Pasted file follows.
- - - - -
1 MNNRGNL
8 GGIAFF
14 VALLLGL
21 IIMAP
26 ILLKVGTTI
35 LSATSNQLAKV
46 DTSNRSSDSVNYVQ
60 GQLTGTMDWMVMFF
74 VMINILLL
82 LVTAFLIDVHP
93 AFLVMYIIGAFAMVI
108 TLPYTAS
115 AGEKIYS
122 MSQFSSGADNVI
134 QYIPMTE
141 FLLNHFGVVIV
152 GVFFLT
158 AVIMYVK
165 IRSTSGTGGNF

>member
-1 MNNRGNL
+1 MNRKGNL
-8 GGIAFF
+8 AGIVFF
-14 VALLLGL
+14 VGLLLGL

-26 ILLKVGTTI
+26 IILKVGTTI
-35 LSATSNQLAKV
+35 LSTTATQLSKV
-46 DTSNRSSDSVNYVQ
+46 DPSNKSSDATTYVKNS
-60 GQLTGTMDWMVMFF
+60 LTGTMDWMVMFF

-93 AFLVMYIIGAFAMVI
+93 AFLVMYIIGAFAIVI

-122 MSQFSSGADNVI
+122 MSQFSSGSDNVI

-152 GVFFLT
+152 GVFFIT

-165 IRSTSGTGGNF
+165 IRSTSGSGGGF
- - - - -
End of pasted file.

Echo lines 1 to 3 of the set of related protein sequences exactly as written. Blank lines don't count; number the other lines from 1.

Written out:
1 MNNRGNL
8 GGIAFF
14 VALLLGL